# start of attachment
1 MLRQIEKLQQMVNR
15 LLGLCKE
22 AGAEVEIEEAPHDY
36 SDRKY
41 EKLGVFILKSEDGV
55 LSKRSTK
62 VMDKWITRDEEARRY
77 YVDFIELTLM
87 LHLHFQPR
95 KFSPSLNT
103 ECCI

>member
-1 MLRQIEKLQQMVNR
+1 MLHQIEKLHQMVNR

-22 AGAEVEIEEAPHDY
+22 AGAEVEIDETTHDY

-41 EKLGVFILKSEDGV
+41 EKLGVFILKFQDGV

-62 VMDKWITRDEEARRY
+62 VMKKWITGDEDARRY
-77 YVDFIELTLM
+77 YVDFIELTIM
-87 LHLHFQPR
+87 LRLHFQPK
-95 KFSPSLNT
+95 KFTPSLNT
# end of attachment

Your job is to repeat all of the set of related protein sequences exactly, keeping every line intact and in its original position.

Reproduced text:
1 MLRQIEKLQQMVNR
15 LLGLCKE
22 AGAEVEIEEAPHDY
36 SDRKY
41 EKLGVFILKSEDGV
55 LSKRSTK
62 VMDKWITRDEEARRY
77 YVDFIELTLM
87 LHLHFQPR
95 KFSPSLNT
103 ECCI

>member
-1 MLRQIEKLQQMVNR
+1 MLHQIEKLHQMVNR

-22 AGAEVEIEEAPHDY
+22 AGAEVEIDETTHDY

-41 EKLGVFILKSEDGV
+41 EKLGVFILKFQDGV

-62 VMDKWITRDEEARRY
+62 VMKKWITGDEDARRY
-77 YVDFIELTLM
+77 YVDFIELTIM
-87 LHLHFQPR
+87 LRLHFQPK
-95 KFSPSLNT
+95 KFTPSLNT